I lived in University of Eastern Finland Joensuu Campus from Dec 2015-May 2016. During that time, I tried to feed daphnia with fiber microplastic and observe the uptake and depuration behavior of daphnia. In Aquatic Ecotoxicology lab, it is very easy to do the test with daphnia, because the facility is well preparation. So that it is very convenient to do the thing as I plan, even if I did not have an experience with daphnia before.
I and my colleagues from Aquatic Ecotoxicology lab in University of Eastern Finland Joensuu Campus
Continue reading “A time with microplastic, daphnia and winter in Finland”
My March highlight was a very long trip to the land of dancing auroras, snowy horizons and Sami culture: Lapland! And here is why you should definitely, definitelyyyy visit that magical region. 🙂
Lapland is a region that spreads through three countries, namely Norway, Finland and Sweden. I only visited the Finnish part and took a glimpse on the Norwegian one. However, visiting just a part of it was enough to leave me in an “awe”. Lapland is a real heaven. Beauty can be found wherever and whenever the eyes wonder. Sceneries of endless forests coated in unpolluted white snow, coupled with beautiful reflections of the dim sunlight or curtains of Northern Lights are enough to make anyone forget about the miseries of the world.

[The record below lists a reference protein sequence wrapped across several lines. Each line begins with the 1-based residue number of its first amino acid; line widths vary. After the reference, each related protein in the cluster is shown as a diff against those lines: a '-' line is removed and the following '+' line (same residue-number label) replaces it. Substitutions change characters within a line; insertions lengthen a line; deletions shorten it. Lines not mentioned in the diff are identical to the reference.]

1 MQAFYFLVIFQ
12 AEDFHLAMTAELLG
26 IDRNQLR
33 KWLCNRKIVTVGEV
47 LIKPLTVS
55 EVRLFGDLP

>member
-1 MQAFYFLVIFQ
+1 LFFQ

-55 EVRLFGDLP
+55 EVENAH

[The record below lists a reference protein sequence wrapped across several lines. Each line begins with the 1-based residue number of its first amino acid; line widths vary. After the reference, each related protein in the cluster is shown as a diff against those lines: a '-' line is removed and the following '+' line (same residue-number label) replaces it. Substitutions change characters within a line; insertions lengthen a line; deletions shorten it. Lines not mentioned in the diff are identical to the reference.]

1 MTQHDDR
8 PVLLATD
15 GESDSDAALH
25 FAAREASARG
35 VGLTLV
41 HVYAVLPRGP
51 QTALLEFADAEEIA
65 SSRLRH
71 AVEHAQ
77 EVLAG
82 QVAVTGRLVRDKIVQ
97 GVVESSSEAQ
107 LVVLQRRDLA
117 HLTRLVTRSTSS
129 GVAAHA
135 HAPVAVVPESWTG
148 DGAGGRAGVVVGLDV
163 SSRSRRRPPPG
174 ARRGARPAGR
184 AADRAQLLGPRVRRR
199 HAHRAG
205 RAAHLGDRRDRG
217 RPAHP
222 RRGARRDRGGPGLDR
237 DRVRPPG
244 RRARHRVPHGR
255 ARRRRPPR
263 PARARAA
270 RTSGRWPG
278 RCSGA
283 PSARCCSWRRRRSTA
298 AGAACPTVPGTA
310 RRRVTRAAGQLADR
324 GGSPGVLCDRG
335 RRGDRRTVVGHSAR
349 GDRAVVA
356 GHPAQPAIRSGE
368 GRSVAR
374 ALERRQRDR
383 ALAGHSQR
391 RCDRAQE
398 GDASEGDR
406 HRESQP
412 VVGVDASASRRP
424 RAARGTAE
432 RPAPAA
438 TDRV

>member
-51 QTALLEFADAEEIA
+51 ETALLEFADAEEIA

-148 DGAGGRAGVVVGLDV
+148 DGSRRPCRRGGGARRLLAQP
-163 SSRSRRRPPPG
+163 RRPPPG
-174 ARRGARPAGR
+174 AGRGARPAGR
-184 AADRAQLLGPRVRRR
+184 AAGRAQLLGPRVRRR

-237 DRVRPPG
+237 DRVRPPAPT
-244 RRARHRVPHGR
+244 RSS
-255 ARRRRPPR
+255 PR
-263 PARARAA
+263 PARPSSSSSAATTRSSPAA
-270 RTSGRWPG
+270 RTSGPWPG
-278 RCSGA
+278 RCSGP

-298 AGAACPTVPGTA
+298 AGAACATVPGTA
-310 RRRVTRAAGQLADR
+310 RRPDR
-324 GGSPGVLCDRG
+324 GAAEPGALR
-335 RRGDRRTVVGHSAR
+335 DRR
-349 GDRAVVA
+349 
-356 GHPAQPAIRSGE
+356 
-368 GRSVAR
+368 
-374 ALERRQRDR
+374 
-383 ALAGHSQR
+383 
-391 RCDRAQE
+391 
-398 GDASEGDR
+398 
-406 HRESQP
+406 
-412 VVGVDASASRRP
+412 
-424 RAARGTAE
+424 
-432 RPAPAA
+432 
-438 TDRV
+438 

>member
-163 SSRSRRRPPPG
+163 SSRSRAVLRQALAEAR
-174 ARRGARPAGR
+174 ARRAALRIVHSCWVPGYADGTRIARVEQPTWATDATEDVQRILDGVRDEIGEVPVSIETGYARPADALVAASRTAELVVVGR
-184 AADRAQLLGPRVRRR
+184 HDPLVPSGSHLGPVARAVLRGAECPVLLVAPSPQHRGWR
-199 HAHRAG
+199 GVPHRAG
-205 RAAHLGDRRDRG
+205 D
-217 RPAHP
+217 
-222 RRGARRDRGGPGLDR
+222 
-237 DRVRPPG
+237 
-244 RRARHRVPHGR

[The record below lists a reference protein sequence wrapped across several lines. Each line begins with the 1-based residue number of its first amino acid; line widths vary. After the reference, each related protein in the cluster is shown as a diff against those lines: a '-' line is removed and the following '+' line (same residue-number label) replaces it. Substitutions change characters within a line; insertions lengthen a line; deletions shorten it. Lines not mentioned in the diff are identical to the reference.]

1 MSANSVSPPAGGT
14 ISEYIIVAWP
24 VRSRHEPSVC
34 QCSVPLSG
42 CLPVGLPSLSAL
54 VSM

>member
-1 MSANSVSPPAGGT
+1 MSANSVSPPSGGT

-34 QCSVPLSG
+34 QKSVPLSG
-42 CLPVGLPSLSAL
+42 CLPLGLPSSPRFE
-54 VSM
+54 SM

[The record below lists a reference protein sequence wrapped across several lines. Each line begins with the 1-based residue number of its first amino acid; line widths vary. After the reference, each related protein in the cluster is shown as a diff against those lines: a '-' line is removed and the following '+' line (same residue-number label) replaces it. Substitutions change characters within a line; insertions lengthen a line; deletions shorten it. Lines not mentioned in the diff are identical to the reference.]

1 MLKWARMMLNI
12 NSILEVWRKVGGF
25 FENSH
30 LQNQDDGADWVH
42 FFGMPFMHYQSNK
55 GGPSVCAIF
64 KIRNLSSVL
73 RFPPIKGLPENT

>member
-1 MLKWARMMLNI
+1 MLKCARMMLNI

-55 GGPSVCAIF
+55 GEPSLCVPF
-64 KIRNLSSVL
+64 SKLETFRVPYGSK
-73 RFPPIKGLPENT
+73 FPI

I mean look at this view #nofilter (and not a great camera either)!
If you’re not convinced yet, let me take you on a tour of my trip…then maybe you will consider it very seriously 🙂 Continue reading “Lapland: Land of Miracles”
Another month is over and I am already in the middle of my stay at the UEF. As everyone who has been on an exchange knows, the time flies so quickly because you see, try and experience something new every day. So these are my experiences from my everyday Joensuu life from the past month in brief:
In Czech we have a saying ‘to buy a hare in a sack’ to express when we unintentionally buy something we did not really want to buy. That is how my first visits to a grocery store in Finland felt like. Or maybe like buying a bag full of Kinder Surprise Eggs. You had never exactly known what was inside those packages until you opened them at home. Thankfully, after two months, grocery shopping is no longer such an adventure.
Another thing, I decided to get a bike so that I would be able to explore Joensuu more. But first, it was necessary to fix a few glitches on the bike. So I went to a repair shop and started to explain what I needed, but the repairman did not speak English. When he found out that I would not be able to express myself that well in Finnish, he pointed to the door and we went out where I tried to show him what the problem was. Alright, everything understood. Then came time to use my limited Finnish vocabulary. He started pointing at the opening hours on the shop door. I figured he meant the repair would take one week. Maanatai? – Joo. Just to be sure. Last thing: money. I could not remember how to say How much? However, thanks to my visit to the North Karelian Museum, I will never forget the word raha (money), so I used this one instead. For the non-Finnish readers of this blog – the word raha originally meant the fur of squirrel, which served as a payment instrument in Finland in the remote past. Anyway, the repairman stated the sum and our deal was concluded with a small ‘discussion’ on whether the mentioned price is for the repair of one wheel (yksi pyörä) or one bike (yksi pyörä). Continue reading “Experiencing Finland”